Love's Cure, or The Martial Maid is an early seventeenth-century stage play, a comedy in the canon of John Fletcher and his collaborators. First published in the Beaumont and Fletcher folio of 1647, it is the subject of broad dispute and uncertainty among scholars. In the words of Gerald Eades Bentley, "nearly everything about the play is in a state of confusion...."[1]


Early critics assigned the authorship of the play to Beaumont and Fletcher, Philip Massinger, Thomas Middleton, William Rowley, Thomas Dekker, John Webster, James Shirley, and even Ben Jonson, in diverse combinations.[2] The most common view is that the play is a work originally by Fletcher and Francis Beaumont, later revised by Massinger. (The play's Prologue mentions Beaumont and Fletcher by name, while the Epilogue refers to a single author, probably meaning the reviser.) Massinger's revision was sweeping, covering most of Acts I, IV, and V. Cyrus Hoy, in his survey of authorship problems in Fletcher's canon, produced a detailed breakdown of authorship shares among scenes, portions of scenes, and single speeches.[3] Simplified to the level of whole scenes, Hoy's analysis yields this schema:

Massinger — Act I, scenes 1 and 3; Act IV, 1, 2, and 4; Act V, 1 and 2;
Beaumont — Act III, scene 1;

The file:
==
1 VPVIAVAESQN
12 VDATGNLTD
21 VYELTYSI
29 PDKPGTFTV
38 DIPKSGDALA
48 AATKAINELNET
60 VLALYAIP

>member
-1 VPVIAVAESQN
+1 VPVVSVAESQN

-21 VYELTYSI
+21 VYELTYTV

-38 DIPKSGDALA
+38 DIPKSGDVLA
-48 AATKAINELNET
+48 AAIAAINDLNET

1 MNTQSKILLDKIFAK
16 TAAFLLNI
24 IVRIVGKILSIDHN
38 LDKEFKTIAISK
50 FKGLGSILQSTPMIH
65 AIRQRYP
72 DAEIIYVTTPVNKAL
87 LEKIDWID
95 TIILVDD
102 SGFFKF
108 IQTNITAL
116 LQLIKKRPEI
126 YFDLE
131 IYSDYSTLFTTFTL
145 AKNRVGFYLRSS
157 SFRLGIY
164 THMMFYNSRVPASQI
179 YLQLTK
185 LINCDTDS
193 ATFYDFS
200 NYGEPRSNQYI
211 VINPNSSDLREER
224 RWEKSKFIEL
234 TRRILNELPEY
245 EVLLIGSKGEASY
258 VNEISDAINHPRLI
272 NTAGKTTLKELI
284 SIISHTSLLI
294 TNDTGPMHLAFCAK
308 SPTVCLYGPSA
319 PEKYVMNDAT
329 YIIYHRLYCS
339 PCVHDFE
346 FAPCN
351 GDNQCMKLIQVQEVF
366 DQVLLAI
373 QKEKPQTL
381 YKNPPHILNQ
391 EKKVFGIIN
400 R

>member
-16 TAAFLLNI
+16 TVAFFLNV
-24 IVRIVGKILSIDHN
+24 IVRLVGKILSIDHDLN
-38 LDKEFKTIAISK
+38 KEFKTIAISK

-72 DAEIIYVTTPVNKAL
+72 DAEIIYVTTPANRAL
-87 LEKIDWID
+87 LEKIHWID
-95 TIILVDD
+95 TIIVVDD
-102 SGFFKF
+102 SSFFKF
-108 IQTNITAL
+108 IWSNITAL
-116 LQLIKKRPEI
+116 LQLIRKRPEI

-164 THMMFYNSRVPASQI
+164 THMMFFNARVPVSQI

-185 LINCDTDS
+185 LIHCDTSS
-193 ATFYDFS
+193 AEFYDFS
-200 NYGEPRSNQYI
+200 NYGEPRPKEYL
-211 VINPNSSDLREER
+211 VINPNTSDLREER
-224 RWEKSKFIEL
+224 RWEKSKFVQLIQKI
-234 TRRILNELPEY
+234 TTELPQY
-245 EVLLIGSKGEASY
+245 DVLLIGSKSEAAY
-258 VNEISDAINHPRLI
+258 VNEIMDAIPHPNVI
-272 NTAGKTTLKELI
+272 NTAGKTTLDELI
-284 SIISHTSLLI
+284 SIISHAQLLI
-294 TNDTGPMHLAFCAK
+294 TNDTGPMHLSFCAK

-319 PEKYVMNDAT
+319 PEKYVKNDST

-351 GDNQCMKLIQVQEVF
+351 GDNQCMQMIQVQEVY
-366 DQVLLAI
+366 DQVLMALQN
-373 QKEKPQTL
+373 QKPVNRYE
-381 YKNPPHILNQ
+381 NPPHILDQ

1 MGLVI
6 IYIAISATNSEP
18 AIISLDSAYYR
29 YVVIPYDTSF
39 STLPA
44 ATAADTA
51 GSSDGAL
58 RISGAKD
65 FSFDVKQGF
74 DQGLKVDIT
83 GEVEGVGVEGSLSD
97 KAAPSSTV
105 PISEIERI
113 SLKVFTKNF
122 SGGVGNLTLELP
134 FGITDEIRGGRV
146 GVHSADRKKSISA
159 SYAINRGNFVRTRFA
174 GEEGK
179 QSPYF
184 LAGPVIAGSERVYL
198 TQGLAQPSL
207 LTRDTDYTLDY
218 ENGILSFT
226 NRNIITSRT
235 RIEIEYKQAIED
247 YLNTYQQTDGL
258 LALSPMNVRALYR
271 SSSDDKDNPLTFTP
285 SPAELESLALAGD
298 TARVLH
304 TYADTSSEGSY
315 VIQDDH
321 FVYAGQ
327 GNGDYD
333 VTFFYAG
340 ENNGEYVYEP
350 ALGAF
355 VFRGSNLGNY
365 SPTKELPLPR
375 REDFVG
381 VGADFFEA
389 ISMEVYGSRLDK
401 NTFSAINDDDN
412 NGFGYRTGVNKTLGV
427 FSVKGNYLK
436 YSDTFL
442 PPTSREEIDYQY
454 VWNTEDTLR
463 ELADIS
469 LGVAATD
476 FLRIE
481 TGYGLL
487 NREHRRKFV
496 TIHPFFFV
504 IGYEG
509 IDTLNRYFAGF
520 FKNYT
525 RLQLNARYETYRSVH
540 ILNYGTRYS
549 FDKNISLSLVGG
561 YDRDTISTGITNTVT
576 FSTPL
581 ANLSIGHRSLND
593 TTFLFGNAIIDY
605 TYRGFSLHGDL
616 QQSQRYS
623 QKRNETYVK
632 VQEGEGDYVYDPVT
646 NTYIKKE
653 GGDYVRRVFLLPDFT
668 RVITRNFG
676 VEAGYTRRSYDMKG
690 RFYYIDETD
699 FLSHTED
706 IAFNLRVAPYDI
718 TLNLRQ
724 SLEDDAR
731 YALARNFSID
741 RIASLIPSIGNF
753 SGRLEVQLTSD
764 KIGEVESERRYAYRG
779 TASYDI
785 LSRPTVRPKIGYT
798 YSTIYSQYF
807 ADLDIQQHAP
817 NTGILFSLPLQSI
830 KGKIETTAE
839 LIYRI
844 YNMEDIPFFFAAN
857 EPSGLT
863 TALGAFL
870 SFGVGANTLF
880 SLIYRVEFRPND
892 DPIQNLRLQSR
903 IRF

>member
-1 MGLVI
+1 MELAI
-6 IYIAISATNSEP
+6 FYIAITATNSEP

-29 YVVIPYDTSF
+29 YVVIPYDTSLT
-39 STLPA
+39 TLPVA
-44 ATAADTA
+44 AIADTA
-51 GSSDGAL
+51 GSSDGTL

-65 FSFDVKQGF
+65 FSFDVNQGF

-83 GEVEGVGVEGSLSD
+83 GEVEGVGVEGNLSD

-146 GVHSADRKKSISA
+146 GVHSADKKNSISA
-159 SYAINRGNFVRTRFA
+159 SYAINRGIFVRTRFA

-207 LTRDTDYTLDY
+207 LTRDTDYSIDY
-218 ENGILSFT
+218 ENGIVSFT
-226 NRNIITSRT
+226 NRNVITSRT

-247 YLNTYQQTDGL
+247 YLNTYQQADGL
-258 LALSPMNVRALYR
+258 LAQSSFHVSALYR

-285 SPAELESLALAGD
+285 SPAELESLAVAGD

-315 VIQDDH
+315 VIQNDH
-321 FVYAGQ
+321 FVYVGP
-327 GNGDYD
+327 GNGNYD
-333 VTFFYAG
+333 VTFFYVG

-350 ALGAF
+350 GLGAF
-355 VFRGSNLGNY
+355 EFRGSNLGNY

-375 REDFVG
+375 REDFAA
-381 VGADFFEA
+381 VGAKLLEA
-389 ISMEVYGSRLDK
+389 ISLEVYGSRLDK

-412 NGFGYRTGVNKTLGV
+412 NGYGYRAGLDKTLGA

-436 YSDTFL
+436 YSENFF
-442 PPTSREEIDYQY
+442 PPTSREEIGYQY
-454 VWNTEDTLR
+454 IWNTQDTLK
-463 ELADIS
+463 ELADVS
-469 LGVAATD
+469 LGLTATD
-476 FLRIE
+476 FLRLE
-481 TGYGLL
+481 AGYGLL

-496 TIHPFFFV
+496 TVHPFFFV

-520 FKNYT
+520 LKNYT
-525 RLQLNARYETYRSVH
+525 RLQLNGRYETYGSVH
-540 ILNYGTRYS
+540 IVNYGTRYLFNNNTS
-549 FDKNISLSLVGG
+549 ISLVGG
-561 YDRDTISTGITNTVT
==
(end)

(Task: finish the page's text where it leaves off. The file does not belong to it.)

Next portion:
Fletcher — Act III, scene 5;
Fletcher and Massinger — Act I, scene 2; Act III, 2 and 4; Act IV, 3;
Beaumont and Fletcher — Act II, scene 1; Act III, 3;
Beaumont, Fletcher, and Massinger — Act II, scene 2; Act V, 3.


The date of the play is equally in dispute. Most scholars favour an estimate of c. 1612–15, though a date as early as 1606 has been proposed. A crucial source for the sole existing text has been identified as La fuerza de la costumbre (1625) by Guillén de Castro y Bellvis — though this could have been the source for Massinger's revision only, which must have been executed after that date.[4] The play's early performance history is unknown; it had passed into the possession of the King's Men by 1641. Massinger, who served as a house dramatist for the King's Men through the mature phase of his career in the 1630s, may have done his revision of the play for a revival by that company, as he did for other Fletcher plays.